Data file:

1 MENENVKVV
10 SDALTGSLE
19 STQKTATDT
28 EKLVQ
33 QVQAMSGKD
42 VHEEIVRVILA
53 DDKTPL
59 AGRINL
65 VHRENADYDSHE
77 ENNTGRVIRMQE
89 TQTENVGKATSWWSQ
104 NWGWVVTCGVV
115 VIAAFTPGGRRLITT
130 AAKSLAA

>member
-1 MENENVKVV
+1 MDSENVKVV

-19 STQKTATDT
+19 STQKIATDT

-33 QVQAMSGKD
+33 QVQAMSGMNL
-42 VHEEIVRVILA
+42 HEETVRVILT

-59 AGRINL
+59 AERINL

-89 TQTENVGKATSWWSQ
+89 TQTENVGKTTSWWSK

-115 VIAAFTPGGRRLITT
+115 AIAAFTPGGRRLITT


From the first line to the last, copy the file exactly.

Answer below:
1 MENENVKVV
10 SDALTGSLE
19 STQKTATDT
28 EKLVQ
33 QVQAMSGKD
42 VHEEIVRVILA
53 DDKTPL
59 AGRINL
65 VHRENADYDSHE
77 ENNTGRVIRMQE
89 TQTENVGKATSWWSQ
104 NWGWVVTCGVV
115 VIAAFTPGGRRLITT
130 AAKSLAA

>member
-1 MENENVKVV
+1 MDSENVKVV

-19 STQKTATDT
+19 STQKIATDT

-33 QVQAMSGKD
+33 QVQAMSGMNL
-42 VHEEIVRVILA
+42 HEETVRVILT

-59 AGRINL
+59 AERINL

-89 TQTENVGKATSWWSQ
+89 TQTENVGKTTSWWSK

-115 VIAAFTPGGRRLITT
+115 AIAAFTPGGRRLITT